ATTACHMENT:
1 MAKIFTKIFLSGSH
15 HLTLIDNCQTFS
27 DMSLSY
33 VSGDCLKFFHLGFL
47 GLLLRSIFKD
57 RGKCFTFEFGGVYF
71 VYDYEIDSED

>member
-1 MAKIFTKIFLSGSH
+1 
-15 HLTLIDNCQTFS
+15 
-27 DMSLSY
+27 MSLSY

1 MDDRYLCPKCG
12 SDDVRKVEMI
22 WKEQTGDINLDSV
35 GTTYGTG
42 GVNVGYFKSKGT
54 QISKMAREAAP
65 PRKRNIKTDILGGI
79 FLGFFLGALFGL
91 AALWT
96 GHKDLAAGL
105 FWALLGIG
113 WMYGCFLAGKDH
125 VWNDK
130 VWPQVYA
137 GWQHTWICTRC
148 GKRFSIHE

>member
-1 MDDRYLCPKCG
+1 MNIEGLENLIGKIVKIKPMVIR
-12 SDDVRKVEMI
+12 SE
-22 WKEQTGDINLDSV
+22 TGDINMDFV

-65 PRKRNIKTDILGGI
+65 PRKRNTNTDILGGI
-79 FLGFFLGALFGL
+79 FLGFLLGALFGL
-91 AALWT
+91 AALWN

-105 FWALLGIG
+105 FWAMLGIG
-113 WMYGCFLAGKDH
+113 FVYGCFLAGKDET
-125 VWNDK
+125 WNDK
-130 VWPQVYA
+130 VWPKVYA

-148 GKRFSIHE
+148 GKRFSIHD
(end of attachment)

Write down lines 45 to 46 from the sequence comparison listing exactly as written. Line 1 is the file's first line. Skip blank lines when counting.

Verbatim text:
+105 FWAMLGIG
-113 WMYGCFLAGKDH